#MeToo in Korean academia and the ‘feminist’ sultan (04/06/18)

MeToo moves forward against harassment at South Korean universities, and other changes also happen
Original photo of dominos courtesy of Bro. Jeffrey Pioquinto, SJ (Flickr)

#MeToo in academia: South Korean professor expelled for sexual violence on campus

A history professor at the Sungshin Women’s University in South Korea was expelled last week after a series of allegations of sexual violence, the first major action taken by the university as the #MeToo movement spreads to academia in the patriarchal society.

Last year a student first reported being raped by her professor. The school authority conducted an investigation and consequently reported the incident to the police, which sparked more allegations against the professor, and a #MeToo protests on campus as well as others, the Yonhap News reported.

Demanding stronger punishment, beyond the internal investigation, the Sungshin University students posted colorful sticky notes with #MeToo memos all over the faculty office’s door and walls, as the movement spread to other campuses, including the Ewha Women’s University, Chung-Ang University, Seoul National University, and many others.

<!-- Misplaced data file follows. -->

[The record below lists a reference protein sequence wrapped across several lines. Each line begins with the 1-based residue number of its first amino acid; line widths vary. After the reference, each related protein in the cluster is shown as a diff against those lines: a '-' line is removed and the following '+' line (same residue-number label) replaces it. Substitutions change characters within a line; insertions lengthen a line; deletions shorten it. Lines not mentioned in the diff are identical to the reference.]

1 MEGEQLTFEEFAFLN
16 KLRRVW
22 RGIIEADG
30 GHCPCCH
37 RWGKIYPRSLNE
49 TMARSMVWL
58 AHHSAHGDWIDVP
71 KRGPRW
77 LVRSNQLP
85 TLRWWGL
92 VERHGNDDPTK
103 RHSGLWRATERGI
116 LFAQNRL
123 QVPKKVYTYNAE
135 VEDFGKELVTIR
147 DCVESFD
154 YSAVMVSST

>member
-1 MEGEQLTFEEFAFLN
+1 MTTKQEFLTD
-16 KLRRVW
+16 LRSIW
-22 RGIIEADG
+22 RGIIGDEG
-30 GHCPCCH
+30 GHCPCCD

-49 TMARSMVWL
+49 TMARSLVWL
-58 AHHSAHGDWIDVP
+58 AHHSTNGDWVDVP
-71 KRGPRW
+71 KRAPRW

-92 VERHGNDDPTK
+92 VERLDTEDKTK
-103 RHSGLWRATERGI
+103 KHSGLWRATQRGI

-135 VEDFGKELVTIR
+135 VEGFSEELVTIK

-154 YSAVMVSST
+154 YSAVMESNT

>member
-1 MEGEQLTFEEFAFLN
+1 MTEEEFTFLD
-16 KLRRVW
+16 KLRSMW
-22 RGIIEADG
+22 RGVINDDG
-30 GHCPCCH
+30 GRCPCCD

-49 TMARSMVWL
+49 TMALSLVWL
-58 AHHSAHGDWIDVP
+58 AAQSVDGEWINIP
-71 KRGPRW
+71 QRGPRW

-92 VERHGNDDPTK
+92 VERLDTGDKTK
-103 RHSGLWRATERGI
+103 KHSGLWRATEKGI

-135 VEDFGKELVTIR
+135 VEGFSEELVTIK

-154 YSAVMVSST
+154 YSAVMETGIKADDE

The first #MeToo campaigns emerged in the country after a female prosecutor publicly accused a senior prosecutor of sexual harassment and abuse of power in his effort to silence her, during a nationally televised news program.

Sultan of Yogyakarta signals a ‘feminist’ revolution

The sultan of Yogyakarta changed his title to a gender neutral term and gave a new name to his eldest daughter, implying that she may be next in line for the throne, which led to controversy in the royal family, according to a BBC report.

The new name given to the princess is Gusti Kanjeng Ratu Mangkubumi, which means ‘The One Who Holds the Earth’. The sultan’s brothers and sisters criticized the move as a break with tradition, and threatened to fight with the family members once the sultan passes away, in the BBC interview.

Dating back to the 16th Century, the sultan of Yogyakarta holds a powerful political and spiritual position on the Indonesian island of Java.

Meet China’s latest gay icon

An aspiring Shanghainese girl group contestant has taken Chinese social media by storm, as she struck a chord with gay fans with her candid humor and bold fashion style, according to a Sixth Tone article.

Trending at No. 1 on the “Produce 101” Weibo chart, Wang Ju earned nicknames like “Juyonce” “Juhanna” and “Nicki Minaju” among her fans.

“Produce 101” is an online reality show created by major Internet company Tencent, which premiered last April. It’s an authorized remake of a Korean audition show for performers aspiring to join K-pop bands.

Yewon Kang

Yewon is a Seoul-based editor of April Magazine. She believes that “Feminism is the radical notion that women are people.”

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